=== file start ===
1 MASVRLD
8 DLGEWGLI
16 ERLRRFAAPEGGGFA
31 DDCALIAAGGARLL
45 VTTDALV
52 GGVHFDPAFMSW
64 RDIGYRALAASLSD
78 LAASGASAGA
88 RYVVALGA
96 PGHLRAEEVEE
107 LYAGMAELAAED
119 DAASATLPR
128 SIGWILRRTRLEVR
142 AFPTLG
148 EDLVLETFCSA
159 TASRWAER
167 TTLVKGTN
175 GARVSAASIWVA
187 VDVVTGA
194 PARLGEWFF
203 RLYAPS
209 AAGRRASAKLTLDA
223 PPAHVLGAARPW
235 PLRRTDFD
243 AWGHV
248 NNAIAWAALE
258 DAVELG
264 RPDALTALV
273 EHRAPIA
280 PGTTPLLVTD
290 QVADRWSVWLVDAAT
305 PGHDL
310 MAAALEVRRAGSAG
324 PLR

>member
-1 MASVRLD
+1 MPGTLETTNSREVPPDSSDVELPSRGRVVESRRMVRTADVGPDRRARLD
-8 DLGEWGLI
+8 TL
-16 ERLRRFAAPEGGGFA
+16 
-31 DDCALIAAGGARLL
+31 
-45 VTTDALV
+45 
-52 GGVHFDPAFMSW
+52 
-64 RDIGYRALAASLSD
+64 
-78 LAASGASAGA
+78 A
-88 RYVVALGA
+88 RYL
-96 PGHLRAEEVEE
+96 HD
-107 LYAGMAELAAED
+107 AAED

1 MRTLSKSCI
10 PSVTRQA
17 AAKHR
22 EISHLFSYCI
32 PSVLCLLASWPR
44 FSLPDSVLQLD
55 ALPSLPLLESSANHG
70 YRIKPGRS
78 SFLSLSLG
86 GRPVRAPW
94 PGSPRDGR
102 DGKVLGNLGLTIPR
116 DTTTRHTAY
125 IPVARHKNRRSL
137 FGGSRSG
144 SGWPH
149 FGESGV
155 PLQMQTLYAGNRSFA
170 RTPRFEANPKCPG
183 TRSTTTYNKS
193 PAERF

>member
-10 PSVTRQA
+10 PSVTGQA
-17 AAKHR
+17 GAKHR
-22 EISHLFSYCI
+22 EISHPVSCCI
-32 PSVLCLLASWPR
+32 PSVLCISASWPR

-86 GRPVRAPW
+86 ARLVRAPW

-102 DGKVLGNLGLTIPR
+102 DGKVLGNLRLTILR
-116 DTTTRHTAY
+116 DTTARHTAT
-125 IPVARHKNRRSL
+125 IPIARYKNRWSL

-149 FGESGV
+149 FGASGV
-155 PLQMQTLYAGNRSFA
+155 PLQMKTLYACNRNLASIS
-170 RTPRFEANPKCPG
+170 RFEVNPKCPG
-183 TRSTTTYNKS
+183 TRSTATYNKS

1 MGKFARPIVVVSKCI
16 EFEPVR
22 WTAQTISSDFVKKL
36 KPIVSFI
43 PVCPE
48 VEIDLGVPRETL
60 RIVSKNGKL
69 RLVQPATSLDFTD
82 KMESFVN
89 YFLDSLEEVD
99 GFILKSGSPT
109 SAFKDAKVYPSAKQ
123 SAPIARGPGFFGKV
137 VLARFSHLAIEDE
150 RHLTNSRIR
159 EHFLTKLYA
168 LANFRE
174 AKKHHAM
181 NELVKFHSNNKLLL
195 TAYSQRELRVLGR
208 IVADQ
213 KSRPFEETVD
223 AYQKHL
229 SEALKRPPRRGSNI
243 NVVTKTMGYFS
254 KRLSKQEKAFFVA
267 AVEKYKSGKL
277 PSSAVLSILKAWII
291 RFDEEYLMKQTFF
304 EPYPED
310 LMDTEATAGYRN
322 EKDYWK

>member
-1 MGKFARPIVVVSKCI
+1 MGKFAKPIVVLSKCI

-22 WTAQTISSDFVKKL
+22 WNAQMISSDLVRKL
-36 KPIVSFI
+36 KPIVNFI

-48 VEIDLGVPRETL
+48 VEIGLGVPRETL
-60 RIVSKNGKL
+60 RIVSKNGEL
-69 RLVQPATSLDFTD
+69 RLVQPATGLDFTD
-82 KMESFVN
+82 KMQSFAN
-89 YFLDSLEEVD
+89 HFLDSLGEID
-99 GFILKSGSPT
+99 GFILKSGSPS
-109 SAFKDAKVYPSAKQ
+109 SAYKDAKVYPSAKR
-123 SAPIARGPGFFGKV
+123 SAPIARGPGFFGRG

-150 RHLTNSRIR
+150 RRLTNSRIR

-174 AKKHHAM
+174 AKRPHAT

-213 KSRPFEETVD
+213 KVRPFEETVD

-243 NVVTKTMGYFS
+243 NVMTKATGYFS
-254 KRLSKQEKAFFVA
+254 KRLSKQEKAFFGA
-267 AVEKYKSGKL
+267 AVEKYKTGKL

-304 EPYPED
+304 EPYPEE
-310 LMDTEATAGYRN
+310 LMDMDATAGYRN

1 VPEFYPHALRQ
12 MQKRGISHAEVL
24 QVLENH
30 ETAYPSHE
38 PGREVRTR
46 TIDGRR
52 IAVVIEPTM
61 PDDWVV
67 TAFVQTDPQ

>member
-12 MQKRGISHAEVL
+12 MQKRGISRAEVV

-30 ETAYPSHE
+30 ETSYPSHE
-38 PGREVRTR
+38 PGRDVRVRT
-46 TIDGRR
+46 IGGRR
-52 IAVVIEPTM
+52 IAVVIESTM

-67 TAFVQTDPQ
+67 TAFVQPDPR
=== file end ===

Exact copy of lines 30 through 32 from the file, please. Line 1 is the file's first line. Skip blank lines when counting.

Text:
280 PGTTPLLVTD
290 QVADRWSVWLVDAAT
305 PGHDL